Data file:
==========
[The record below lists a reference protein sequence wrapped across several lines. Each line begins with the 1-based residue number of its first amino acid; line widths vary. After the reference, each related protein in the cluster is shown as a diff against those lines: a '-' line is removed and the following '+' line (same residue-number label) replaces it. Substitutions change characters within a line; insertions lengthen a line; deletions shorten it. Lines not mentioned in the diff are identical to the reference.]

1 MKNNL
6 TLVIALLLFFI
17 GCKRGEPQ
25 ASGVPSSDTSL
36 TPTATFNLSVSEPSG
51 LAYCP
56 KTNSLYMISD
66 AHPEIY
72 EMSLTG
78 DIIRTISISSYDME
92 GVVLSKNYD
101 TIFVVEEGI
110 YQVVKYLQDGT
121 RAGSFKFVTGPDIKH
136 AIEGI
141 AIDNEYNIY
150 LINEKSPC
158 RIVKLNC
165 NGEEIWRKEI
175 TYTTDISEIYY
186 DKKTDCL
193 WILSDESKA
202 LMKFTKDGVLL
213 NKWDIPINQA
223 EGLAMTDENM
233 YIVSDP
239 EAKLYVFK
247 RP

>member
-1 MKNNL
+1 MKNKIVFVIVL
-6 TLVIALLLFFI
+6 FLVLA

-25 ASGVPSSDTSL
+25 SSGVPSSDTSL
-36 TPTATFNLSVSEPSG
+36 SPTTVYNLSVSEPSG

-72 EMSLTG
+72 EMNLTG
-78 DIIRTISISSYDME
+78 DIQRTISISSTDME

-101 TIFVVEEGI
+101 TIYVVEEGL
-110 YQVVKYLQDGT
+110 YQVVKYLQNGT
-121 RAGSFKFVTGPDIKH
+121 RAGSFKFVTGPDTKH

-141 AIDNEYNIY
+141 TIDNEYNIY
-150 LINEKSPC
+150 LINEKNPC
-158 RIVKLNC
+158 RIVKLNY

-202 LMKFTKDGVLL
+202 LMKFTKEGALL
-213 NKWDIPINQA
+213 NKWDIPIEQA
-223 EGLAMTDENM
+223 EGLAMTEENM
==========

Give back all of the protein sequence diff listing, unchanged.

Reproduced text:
[The record below lists a reference protein sequence wrapped across several lines. Each line begins with the 1-based residue number of its first amino acid; line widths vary. After the reference, each related protein in the cluster is shown as a diff against those lines: a '-' line is removed and the following '+' line (same residue-number label) replaces it. Substitutions change characters within a line; insertions lengthen a line; deletions shorten it. Lines not mentioned in the diff are identical to the reference.]

1 MKNNL
6 TLVIALLLFFI
17 GCKRGEPQ
25 ASGVPSSDTSL
36 TPTATFNLSVSEPSG
51 LAYCP
56 KTNSLYMISD
66 AHPEIY
72 EMSLTG
78 DIIRTISISSYDME
92 GVVLSKNYD
101 TIFVVEEGI
110 YQVVKYLQDGT
121 RAGSFKFVTGPDIKH
136 AIEGI
141 AIDNEYNIY
150 LINEKSPC
158 RIVKLNC
165 NGEEIWRKEI
175 TYTTDISEIYY
186 DKKTDCL
193 WILSDESKA
202 LMKFTKDGVLL
213 NKWDIPINQA
223 EGLAMTDENM
233 YIVSDP
239 EAKLYVFK
247 RP

>member
-1 MKNNL
+1 MKNKIVFVIVL
-6 TLVIALLLFFI
+6 FLVLA

-25 ASGVPSSDTSL
+25 SSGVPSSDTSL
-36 TPTATFNLSVSEPSG
+36 SPTTVYNLSVSEPSG

-72 EMSLTG
+72 EMNLTG
-78 DIIRTISISSYDME
+78 DIQRTISISSTDME

-101 TIFVVEEGI
+101 TIYVVEEGL
-110 YQVVKYLQDGT
+110 YQVVKYLQNGT
-121 RAGSFKFVTGPDIKH
+121 RAGSFKFVTGPDTKH

-141 AIDNEYNIY
+141 TIDNEYNIY
-150 LINEKSPC
+150 LINEKNPC
-158 RIVKLNC
+158 RIVKLNY

-202 LMKFTKDGVLL
+202 LMKFTKEGALL
-213 NKWDIPINQA
+213 NKWDIPIEQA
-223 EGLAMTDENM
+223 EGLAMTEENM